Americans are confused, frustrated by new tipping culture, study finds

Young waiter using a digital tablet to show the menu to a customer. Modern business customer services.

The state of tipping in America is, in a word, a mess.

Americans are divided and confused over when to leave gratuities and how much to tip for all kinds of services, according to a new study published Thursday by the Pew Research Center - and many don't like recent trends such as added service fees and suggested tipping amounts.

Subscribe to The Post Most newsletter for the most important and interesting stories from The Washington Post.

Drew DeSilver, the senior writer of the report, says the lack of consensus isn't surprising given the ad hoc nature of the tipping regime in the United States. "Tipping is one of those things in American society where there aren't clear rules," he said. "There's not a single generally accepted way of doing things, like with traffic lights, where we all know that red means stop."

If it seems to you that almost everywhere these days, from coffee shops to takeout spots, there's an added service fee, you're not alone. People are feeling "tipflation" - the proliferating number of workers to whom consumers are expected to pay gratuities - with 72 percent saying that tipping is expected in more places today than it was five years ago.

Most don't like the addition of "service charges," the amounts that many restaurants and other businesses have tacked on to customers' tabs under various names, often to cover the higher costs of things like food and labor - without having to raise their prices. An overwhelming 72 percent of people oppose them, with only 10 percent saying they favor them.

And they are also more likely to oppose a suggested tip amount than favor it, something businesses have recently taken to putting on touch-screens at takeout spots or on printed bills - ostensibly to make calculating them easier, but often used as a prod to get customers to shell out. Forty percent of Americans oppose such suggested tips, while 24 percent favor them. (About a third neither oppose nor favor them.)

But with more opportunities to tip, and with some restaurants and other businesses offering prompts, there's still plenty of confusion about whether customers should leave a gratuity - and if so, how much.

Thirty-four percent of U.S. adults say it's "extremely" or "very" easy to know whether to tip for different kinds of services these days, and a similar share, 33 percent, say the same about knowing how much to tip.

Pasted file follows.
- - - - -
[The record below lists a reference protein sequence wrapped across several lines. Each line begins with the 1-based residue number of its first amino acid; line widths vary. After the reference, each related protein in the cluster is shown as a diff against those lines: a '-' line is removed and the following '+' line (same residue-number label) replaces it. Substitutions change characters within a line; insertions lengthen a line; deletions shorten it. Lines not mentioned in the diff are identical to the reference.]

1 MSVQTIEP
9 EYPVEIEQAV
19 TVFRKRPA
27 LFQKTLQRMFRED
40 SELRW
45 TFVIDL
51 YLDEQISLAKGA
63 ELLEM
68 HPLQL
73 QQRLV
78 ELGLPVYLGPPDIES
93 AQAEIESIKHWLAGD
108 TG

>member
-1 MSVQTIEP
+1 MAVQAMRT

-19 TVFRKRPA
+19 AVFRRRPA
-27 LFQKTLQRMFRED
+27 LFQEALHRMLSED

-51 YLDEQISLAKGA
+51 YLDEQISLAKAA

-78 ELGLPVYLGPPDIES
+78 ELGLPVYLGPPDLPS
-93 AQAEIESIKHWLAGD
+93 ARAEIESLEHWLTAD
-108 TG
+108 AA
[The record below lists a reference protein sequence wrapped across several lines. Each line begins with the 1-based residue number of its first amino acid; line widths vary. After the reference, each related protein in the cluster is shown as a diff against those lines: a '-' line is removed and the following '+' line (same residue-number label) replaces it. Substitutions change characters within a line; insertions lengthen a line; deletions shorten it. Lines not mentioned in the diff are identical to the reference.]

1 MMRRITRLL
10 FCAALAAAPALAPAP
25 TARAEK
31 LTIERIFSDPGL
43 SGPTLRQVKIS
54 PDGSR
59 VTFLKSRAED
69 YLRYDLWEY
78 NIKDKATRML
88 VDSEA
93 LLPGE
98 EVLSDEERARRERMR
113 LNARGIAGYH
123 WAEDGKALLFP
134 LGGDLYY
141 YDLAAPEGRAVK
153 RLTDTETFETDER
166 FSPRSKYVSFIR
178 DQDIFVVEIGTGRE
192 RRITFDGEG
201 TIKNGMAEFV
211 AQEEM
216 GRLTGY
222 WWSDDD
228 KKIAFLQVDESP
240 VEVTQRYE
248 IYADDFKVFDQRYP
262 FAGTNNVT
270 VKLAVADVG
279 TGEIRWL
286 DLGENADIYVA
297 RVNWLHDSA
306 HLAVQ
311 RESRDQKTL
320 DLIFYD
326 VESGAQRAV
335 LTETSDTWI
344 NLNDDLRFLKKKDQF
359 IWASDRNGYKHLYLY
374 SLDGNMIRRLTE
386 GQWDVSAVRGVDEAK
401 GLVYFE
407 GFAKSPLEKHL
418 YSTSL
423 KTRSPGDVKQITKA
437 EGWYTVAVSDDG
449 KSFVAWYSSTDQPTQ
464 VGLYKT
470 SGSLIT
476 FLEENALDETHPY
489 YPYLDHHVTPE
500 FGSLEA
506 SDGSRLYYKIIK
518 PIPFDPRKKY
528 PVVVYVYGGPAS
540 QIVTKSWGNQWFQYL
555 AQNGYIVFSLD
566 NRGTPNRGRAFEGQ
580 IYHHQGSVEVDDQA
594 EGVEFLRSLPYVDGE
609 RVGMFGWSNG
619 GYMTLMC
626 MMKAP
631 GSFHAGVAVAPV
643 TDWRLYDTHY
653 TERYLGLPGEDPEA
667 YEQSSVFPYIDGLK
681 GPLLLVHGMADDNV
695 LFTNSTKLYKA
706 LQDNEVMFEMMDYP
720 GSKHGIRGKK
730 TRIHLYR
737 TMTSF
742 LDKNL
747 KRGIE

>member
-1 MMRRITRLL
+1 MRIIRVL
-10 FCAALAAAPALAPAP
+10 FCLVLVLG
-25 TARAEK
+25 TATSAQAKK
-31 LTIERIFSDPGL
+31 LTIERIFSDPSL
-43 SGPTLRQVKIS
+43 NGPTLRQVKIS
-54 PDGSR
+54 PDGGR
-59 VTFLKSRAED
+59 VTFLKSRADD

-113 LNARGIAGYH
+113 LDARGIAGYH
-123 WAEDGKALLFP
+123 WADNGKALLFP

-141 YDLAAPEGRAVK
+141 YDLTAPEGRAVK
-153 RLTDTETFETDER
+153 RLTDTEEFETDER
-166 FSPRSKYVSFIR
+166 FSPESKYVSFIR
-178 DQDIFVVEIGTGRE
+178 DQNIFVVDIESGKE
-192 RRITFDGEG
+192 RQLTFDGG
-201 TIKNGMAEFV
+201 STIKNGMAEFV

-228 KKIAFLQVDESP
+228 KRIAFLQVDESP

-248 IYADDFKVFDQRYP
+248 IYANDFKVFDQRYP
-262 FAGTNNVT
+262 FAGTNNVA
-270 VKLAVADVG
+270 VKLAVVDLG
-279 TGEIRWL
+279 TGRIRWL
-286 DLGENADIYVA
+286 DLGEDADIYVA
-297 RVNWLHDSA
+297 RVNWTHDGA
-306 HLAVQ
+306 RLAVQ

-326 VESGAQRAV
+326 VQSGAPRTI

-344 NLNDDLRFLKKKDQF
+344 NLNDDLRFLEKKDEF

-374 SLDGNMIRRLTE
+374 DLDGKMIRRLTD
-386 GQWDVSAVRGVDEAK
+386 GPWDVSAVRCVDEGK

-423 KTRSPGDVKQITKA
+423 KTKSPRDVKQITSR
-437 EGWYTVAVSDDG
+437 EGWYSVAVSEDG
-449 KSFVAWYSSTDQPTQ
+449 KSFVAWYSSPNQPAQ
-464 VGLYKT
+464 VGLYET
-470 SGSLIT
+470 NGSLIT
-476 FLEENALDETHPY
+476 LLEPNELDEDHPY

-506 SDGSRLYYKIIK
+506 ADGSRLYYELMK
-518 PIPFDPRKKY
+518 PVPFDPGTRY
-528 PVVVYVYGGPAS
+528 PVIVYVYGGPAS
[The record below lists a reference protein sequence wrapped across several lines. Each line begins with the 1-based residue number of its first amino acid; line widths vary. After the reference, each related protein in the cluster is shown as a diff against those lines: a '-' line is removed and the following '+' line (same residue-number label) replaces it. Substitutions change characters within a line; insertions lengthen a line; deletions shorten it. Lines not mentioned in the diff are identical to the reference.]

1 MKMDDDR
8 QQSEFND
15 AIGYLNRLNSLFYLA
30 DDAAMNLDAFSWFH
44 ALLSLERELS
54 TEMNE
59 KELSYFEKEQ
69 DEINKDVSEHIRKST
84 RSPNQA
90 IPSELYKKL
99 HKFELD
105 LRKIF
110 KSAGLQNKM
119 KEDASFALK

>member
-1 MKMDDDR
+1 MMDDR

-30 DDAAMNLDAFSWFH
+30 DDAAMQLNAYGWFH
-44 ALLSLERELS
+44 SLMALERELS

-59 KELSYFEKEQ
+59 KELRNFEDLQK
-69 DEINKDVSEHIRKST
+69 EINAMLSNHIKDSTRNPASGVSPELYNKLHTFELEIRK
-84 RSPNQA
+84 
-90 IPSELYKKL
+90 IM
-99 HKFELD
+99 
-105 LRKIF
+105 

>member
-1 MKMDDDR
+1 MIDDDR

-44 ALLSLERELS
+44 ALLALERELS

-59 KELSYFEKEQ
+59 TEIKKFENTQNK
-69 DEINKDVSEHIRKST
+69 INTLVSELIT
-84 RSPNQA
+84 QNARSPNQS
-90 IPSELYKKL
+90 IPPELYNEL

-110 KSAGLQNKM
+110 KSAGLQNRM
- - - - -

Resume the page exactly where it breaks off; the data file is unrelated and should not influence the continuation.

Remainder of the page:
Interestingly, education and money aren't always a help in this department: People with higher incomes and more education are more likely to express confusion about when it's appropriate to tip, as well as what they should be leaving, according to the poll.

While these recent and fundamental shifts in tipping might be confusing and unwelcoming, the survey also indicates that the practice in the bigger picture is divisive - Americans are not even on the same page about what tipping is. Twenty-nine percent of Americans think of tipping as an obligation, while 21 percent see it as a choice. Forty-nine percent, though, say it depends on the situation. Younger and more highly educated and wealthier people were more likely to see a tip as an obligation, Pew found.

Advances in technology - like delivery apps and tablets at counters where you can tap to leave a gratuity - might be convenient, but they are contributing to the uncertainty. "It's different than having a jar on the counter - people feel like they are presented with all these tipping options - but does that mean you are expected to tip?" DeSilver said. "We haven't as a society settled on the rules for that."

When DeSilver went looking to see what kind of guidance people were being offered, whether in etiquette guides or in popular media, the results were all over the place, he said.

And when Americans do open their wallets, it seems that many are, well, not great tippers.

There are no hard-and-fast rules about how much to tip anywhere, of course. The standard, widely recommended rate has crept up steadily - while 15 percent used to be standard, many guides now suggest that 20 is the norm.

But apparently, not everyone abides by that, according to the Pew poll. Given a scenario in which they experienced "average, but not exceptional" food and service at a restaurant, 57 percent of people said they would tip 15 percent or less. Two percent said they would leave their server nothing. Just about a quarter said they would leave 20 percent or more.

Wealthier people tend to be better tippers, the survey found, while older people are slightly more likely to tip 15 percent or less - perhaps reflecting a holdover from the earlier standards on a sufficient gratuity.

It's not just customers who seem dissatisfied with the American tipping system, in which workers who regularly receive tips have an hourly wage that's lower than standard minimums. Some labor activists say the system creates inequities and leaves workers more vulnerable to the whims of their employers. They also argue that relying on tips makes women - who make up the majority of the tipped workforce - more likely to suffer sexual harassment or abuse from customers and managers.

The Pew Research Center survey was conducted Aug. 7-27 among 11,945 U.S. adults through Pew's American Trends Panel and has a margin of sampling error of plus or minus 1.4 percentage points.

Related Content

Panda diplomacy to live on? China's Xi hints U.S. may get more bears.

What does the Kennedy name mean now?

How CDC's new director is trying to regain trust shattered by covid